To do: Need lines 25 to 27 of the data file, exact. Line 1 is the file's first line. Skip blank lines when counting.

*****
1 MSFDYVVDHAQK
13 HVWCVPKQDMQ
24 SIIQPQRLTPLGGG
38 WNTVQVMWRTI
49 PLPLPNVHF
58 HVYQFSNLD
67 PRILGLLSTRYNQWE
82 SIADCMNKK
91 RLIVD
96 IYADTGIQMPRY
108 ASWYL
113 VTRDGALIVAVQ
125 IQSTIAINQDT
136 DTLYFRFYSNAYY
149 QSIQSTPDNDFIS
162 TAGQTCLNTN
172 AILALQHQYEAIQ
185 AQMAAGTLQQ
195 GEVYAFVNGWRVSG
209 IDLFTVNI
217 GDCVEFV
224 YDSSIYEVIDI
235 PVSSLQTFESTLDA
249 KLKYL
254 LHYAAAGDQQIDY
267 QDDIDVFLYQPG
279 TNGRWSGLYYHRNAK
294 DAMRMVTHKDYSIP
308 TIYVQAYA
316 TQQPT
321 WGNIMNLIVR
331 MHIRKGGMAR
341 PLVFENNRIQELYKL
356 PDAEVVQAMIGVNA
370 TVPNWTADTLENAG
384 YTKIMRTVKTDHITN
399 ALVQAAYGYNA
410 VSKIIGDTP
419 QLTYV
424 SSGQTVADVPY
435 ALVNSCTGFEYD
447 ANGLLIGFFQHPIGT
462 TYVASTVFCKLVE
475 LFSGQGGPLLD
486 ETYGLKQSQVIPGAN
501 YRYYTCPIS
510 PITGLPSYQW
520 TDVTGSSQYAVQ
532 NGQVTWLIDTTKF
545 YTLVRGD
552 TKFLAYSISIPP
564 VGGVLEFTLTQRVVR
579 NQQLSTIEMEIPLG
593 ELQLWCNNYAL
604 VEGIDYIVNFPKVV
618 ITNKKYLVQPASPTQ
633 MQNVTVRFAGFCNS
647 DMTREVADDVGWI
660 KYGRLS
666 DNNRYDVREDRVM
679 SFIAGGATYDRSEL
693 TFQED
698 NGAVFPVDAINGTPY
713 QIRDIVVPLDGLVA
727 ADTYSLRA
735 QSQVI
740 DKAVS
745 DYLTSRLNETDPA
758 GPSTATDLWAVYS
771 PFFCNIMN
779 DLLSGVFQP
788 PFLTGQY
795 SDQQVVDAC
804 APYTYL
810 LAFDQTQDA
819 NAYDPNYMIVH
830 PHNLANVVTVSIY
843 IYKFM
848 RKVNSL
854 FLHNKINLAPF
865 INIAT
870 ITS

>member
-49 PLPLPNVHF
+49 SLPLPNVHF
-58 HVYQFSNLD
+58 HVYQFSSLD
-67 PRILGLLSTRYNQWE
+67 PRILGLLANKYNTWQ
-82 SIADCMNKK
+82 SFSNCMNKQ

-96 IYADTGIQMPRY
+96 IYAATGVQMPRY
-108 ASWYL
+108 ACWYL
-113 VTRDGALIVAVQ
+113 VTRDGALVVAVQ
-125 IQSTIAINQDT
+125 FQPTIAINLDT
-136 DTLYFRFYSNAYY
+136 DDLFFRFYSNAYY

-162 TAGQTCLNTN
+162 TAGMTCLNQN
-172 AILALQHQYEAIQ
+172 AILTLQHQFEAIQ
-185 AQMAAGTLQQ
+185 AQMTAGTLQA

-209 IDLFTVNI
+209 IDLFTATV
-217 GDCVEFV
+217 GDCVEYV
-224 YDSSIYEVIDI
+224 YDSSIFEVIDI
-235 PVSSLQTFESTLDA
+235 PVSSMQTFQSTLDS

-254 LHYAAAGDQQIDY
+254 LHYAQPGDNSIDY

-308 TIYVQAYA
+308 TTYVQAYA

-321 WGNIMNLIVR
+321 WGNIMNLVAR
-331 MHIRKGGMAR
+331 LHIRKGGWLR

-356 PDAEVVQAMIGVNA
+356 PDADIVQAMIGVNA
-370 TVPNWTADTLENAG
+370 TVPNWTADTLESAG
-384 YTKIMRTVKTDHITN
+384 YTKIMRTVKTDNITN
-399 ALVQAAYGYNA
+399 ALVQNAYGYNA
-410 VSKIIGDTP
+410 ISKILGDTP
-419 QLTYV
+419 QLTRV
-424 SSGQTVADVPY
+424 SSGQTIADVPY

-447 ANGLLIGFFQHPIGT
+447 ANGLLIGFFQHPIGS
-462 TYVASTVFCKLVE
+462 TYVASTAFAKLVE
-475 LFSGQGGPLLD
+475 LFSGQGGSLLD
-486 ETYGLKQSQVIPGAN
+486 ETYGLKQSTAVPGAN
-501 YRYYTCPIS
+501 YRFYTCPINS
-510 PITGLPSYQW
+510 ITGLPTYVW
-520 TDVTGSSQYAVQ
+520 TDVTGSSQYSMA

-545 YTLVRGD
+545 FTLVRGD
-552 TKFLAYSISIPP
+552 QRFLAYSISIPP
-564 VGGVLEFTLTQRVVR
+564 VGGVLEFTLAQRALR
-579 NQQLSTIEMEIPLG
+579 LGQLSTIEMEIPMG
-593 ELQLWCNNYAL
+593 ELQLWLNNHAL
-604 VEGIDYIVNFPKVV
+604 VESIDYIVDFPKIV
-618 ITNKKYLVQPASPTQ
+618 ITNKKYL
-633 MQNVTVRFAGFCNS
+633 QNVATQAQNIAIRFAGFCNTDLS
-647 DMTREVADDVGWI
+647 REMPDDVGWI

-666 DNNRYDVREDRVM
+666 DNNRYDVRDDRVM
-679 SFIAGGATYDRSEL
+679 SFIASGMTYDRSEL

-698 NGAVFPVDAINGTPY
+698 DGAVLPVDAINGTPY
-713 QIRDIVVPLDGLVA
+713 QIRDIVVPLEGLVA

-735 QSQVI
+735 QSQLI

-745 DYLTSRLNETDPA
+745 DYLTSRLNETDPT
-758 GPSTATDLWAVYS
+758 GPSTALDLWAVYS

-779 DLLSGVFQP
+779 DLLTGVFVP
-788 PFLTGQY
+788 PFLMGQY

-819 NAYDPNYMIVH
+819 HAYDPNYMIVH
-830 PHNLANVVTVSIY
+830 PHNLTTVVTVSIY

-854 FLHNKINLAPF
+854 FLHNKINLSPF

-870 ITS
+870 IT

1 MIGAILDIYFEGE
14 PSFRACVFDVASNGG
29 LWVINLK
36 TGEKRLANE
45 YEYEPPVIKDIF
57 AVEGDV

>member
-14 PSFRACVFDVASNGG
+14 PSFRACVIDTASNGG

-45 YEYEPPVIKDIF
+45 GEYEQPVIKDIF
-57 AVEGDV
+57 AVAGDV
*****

254 LHYAAAGDQQIDY
267 QDDIDVFLYQPG
279 TNGRWSGLYYHRNAK